Image courtesy of The Art Institute of Chicago

You might not have heard of Edward Hopper, but you might have come across his most famous painting, Nighthawks while browsing through the posters sale in Alexandra Square. I am a proud owner of one of them, though my interest in Hopper’s art was sparked a long time ago… I was 5 or 6 when my grandma gifted me a book called The Children’s Book of Art, and it was Hopper who stood out to me the most. I don’t know whether it was the soft colours he used or the feelings evoked by looking at his work that captured the attention of my very young self, but to this day, Hopper remains one of my favourite artists.

The feelings Hopper’s painting induce are not obvious and not easy to put into words. Even the artist himself once said: ‘If you could say it in words, there would be no reason to paint.’ The difficulty of describing emotions, felt by looking at his canvases, stems from a sense of alienation, separation and loneliness in Hopper’s paintings. Those are almost exclusively associated with sadness, yet we don’t feel sad looking at his artwork, but rather calm and consoled. Almost as if Hopper was reassuring us that the isolation we feel is common and ordinary.

 

To break down this contrasting emotional dichotomy that Hopper produced through art, let’s take a closer look at Nighthawks (1942). Firstly, it is important to acknowledge an odd angle of the painting; it is the one of a passer-by who quickly just glimpsed through the window. That is a common theme in Hopper’s work – he would sit on the train in New York, his hometown, looking into the windows of the tall buildings where each of them a unique, intimate spectacle was revealing itself to the eye of the public, but merely for a few seconds. Windows were of great importance to Hopper as they separate the outside from the inside world with the possibility of lurking onto one another. And that is what one does while looking at Nighthawks– lurk. There is no clear narrative. Hopper invites us to raise questions about the nature of the relationship between people in the painting (another common theme in artwork): Why is that man sitting by himself? Does that couple know each other or are they, strangers? The answers are only speculations. We can sense the gentle voices of conversation between the characters, but we cannot know what they are talking about. The only thing we can be sure of is an impression of solitude in the air that these people are breathing. Interestingly, even though it must be New York that has been portrayed, there is no specificity, no name of the street, no name of the café, and because of that lack of spatial preciseness, Nighthawks becomes a generalization. It is generalised enough to recall one’s own experiences of either sitting in a quiet café, or passing by a window not knowing what was happening behind the glass.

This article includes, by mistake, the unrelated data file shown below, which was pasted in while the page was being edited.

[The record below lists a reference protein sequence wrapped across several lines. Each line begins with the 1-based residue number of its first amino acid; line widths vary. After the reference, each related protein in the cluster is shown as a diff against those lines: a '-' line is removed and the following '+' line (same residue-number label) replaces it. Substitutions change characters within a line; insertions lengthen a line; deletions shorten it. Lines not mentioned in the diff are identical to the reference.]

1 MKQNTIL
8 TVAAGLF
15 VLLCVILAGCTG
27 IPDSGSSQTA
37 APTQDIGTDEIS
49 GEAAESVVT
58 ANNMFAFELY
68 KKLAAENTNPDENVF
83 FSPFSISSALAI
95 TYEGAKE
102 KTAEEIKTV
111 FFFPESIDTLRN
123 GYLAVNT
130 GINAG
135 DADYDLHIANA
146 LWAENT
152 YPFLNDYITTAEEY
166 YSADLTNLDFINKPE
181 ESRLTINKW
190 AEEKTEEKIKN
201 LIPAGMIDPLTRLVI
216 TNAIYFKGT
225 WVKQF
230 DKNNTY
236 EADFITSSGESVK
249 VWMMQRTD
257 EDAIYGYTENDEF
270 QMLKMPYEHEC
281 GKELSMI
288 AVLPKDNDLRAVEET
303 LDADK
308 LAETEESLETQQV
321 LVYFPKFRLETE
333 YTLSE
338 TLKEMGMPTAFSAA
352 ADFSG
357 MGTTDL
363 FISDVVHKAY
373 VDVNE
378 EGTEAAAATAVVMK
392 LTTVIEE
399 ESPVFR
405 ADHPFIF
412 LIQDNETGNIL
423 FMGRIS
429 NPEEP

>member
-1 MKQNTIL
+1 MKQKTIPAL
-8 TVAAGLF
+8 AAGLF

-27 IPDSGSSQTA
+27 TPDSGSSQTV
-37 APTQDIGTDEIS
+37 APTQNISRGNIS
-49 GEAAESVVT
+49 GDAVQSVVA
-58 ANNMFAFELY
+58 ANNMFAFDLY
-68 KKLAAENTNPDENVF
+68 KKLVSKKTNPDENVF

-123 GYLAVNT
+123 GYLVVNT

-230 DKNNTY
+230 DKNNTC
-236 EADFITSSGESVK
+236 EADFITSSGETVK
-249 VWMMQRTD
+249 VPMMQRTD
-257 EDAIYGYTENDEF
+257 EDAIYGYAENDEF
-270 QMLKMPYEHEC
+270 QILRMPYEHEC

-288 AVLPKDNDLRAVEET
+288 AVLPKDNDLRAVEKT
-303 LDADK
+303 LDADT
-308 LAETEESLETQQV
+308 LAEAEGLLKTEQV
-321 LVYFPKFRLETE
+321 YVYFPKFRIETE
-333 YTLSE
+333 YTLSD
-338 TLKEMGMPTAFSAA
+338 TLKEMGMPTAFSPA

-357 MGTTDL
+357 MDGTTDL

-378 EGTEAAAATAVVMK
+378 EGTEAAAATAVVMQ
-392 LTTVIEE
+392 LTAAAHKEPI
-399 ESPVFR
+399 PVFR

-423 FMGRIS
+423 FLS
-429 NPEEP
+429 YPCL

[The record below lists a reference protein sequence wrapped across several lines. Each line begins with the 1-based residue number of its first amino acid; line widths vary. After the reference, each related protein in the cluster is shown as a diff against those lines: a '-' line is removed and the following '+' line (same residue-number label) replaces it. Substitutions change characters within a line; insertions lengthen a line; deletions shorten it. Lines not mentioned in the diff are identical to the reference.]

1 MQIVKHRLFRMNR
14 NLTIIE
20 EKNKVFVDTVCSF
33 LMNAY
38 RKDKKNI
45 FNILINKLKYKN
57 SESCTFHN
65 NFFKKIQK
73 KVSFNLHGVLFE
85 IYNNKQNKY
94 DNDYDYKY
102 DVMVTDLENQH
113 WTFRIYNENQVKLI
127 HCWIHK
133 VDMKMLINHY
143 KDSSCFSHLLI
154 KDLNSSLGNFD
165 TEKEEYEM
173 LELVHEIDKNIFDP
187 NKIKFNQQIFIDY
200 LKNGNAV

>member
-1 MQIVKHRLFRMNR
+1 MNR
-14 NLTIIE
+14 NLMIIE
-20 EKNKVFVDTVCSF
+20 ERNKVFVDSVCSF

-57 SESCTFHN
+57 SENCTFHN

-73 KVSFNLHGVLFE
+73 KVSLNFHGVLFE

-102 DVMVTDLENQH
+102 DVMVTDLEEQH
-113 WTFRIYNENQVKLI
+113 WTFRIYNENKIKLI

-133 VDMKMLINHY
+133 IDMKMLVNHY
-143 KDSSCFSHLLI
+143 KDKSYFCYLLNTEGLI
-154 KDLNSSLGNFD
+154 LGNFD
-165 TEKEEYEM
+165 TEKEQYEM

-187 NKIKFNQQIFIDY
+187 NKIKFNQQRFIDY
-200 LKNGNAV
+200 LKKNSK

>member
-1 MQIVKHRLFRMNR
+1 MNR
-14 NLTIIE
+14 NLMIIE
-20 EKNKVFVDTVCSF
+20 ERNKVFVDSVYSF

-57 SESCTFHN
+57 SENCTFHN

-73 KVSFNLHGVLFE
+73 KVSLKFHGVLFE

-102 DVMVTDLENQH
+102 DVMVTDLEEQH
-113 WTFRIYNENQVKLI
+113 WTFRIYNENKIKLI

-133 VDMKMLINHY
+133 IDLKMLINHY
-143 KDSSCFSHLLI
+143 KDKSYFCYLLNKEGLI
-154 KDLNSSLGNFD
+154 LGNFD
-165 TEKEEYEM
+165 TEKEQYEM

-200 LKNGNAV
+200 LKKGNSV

Hopper’s New York is not a frantic metropolis in which its inhabitants merge into one organism. Rather, it emphasises the individuality of people and their stories. It helps us recognise the loneliness, even in places where we seemingly shouldn’t feel lonely, and by doing so, it reaches its most therapeutic point. Hopper painted in the time of great uncertainty and anxiety. In his art, he appeared to have disregarded the disarray the world was experiencing, but what could one do in those erratic times other than work, live on and hope for the better future?